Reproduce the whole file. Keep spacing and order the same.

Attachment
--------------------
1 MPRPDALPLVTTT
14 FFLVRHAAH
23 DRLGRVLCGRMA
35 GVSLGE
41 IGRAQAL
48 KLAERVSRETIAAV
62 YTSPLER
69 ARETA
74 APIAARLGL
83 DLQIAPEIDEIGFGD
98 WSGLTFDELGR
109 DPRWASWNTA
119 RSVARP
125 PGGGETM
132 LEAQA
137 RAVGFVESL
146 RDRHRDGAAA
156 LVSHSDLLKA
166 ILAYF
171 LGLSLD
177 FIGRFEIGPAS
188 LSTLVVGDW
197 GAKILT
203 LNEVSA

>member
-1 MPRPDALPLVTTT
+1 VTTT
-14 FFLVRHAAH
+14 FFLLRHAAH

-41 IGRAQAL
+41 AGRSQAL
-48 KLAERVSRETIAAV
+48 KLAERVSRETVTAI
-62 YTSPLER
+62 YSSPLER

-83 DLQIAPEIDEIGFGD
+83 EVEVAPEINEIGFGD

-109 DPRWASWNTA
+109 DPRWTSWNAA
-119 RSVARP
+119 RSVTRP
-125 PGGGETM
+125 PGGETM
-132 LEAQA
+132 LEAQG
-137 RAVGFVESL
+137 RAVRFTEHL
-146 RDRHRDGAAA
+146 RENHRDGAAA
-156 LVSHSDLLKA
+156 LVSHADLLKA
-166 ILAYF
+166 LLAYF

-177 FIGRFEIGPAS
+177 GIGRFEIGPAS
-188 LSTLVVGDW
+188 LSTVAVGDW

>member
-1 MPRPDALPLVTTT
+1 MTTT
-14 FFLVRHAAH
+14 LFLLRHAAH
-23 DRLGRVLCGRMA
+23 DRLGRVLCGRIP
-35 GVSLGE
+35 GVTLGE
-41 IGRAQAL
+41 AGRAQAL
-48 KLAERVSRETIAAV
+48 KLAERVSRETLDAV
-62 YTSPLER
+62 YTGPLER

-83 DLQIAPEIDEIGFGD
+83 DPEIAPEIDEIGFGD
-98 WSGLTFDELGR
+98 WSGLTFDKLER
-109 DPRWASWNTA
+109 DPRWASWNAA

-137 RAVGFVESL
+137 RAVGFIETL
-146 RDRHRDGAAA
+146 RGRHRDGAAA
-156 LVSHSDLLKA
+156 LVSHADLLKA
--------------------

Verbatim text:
1 MPRPDALPLVTTT
14 FFLVRHAAH
23 DRLGRVLCGRMA
35 GVSLGE
41 IGRAQAL
48 KLAERVSRETIAAV
62 YTSPLER
69 ARETA
74 APIAARLGL
83 DLQIAPEIDEIGFGD
98 WSGLTFDELGR
109 DPRWASWNTA
119 RSVARP
125 PGGGETM
132 LEAQA
137 RAVGFVESL
146 RDRHRDGAAA
156 LVSHSDLLKA
166 ILAYF
171 LGLSLD
177 FIGRFEIGPAS
188 LSTLVVGDW
197 GAKILT
203 LNEVSA

>member
-1 MPRPDALPLVTTT
+1 VTTT
-14 FFLVRHAAH
+14 FFLLRHAAH

-41 IGRAQAL
+41 AGRSQAL
-48 KLAERVSRETIAAV
+48 KLAERVSRETVTAI
-62 YTSPLER
+62 YSSPLER

-83 DLQIAPEIDEIGFGD
+83 EVEVAPEINEIGFGD

-109 DPRWASWNTA
+109 DPRWTSWNAA
-119 RSVARP
+119 RSVTRP
-125 PGGGETM
+125 PGGETM
-132 LEAQA
+132 LEAQG
-137 RAVGFVESL
+137 RAVRFTEHL
-146 RDRHRDGAAA
+146 RENHRDGAAA
-156 LVSHSDLLKA
+156 LVSHADLLKA
-166 ILAYF
+166 LLAYF

-177 FIGRFEIGPAS
+177 GIGRFEIGPAS
-188 LSTLVVGDW
+188 LSTVAVGDW

>member
-1 MPRPDALPLVTTT
+1 MTTT
-14 FFLVRHAAH
+14 LFLLRHAAH
-23 DRLGRVLCGRMA
+23 DRLGRVLCGRIP
-35 GVSLGE
+35 GVTLGE
-41 IGRAQAL
+41 AGRAQAL
-48 KLAERVSRETIAAV
+48 KLAERVSRETLDAV
-62 YTSPLER
+62 YTGPLER

-83 DLQIAPEIDEIGFGD
+83 DPEIAPEIDEIGFGD
-98 WSGLTFDELGR
+98 WSGLTFDKLER
-109 DPRWASWNTA
+109 DPRWASWNAA

-137 RAVGFVESL
+137 RAVGFIETL
-146 RDRHRDGAAA
+146 RGRHRDGAAA
-156 LVSHSDLLKA
+156 LVSHADLLKA